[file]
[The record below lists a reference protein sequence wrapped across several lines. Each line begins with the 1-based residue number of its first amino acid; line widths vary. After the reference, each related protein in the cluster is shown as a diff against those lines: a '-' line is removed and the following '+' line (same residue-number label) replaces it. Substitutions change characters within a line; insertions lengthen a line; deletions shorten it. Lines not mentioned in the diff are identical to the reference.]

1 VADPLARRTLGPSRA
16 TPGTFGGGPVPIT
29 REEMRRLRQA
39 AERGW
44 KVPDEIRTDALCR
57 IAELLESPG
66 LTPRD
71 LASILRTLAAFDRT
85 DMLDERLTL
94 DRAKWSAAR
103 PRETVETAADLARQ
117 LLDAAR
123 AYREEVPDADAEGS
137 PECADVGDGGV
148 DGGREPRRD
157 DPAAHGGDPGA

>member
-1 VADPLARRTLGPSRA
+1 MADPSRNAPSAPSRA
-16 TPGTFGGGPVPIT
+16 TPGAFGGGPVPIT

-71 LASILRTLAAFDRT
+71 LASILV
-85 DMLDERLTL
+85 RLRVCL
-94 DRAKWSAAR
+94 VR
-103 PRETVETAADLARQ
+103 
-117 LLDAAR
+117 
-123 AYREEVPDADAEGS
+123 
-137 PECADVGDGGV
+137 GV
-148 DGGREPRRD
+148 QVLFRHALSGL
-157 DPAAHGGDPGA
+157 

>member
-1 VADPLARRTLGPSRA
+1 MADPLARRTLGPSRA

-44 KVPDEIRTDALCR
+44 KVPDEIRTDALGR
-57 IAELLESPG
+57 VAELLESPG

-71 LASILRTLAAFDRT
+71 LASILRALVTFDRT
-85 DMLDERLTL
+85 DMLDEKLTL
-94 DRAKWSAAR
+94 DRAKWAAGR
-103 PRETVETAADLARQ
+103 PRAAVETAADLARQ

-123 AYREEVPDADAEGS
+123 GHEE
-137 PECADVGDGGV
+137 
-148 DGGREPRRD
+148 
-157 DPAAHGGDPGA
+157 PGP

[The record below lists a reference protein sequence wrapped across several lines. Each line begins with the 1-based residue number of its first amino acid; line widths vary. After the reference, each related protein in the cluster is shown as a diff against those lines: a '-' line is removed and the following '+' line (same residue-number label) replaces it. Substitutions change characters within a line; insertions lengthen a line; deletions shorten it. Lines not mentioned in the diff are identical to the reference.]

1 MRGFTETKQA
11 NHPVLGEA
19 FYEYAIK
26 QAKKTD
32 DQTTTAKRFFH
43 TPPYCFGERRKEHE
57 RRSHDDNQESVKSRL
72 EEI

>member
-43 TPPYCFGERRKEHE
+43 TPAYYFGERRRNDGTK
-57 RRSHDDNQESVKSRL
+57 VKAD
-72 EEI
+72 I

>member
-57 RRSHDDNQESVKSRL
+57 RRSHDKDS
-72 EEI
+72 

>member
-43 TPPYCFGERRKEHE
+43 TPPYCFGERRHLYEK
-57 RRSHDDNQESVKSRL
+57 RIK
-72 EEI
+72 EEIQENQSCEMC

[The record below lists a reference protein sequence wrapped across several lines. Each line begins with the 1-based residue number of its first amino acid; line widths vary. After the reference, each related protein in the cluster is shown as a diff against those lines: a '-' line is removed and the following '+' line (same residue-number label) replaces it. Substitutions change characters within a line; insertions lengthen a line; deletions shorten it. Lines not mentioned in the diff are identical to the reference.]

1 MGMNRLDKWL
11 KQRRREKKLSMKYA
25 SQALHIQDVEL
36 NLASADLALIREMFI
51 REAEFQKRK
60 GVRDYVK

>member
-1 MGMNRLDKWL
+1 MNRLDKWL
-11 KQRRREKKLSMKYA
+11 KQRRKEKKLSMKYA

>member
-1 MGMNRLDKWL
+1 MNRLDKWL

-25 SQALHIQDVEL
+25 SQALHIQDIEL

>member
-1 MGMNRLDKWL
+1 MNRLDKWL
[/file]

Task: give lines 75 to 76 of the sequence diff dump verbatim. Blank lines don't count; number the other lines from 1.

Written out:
+43 TPAYYFGERRRNDGTK
-57 RRSHDDNQESVKSRL